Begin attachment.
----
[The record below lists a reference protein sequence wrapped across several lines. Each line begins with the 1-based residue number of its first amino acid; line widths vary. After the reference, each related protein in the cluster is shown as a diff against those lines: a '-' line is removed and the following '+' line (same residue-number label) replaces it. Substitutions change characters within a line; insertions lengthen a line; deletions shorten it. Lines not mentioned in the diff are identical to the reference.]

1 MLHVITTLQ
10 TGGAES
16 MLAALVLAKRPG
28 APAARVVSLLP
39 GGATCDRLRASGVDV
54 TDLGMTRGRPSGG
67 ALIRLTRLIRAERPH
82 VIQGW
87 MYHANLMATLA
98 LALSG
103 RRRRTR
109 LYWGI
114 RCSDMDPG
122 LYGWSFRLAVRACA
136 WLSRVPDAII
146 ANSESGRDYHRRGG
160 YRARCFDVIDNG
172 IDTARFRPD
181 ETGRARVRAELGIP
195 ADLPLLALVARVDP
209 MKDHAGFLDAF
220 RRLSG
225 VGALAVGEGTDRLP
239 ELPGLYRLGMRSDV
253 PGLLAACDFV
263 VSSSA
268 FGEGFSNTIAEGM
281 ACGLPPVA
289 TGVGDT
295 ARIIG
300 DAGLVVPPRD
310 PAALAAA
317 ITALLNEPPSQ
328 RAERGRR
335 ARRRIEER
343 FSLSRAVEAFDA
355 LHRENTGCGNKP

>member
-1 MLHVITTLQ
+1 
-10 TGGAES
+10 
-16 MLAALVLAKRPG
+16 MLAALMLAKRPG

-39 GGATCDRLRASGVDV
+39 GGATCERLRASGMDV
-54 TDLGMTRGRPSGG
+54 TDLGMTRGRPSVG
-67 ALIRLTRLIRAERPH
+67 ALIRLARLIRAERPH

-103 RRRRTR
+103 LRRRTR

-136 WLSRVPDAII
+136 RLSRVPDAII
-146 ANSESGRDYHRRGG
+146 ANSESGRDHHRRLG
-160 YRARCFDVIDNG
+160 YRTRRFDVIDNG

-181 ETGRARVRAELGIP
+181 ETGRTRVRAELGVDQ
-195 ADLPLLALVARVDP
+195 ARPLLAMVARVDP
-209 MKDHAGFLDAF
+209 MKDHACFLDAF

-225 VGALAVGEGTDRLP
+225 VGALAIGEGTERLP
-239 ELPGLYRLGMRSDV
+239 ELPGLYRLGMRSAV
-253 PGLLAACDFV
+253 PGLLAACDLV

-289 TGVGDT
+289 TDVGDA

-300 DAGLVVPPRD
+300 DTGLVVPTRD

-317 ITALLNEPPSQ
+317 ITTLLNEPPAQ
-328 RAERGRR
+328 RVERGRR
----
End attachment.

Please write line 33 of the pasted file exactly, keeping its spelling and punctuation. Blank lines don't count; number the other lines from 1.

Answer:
310 PAALAAA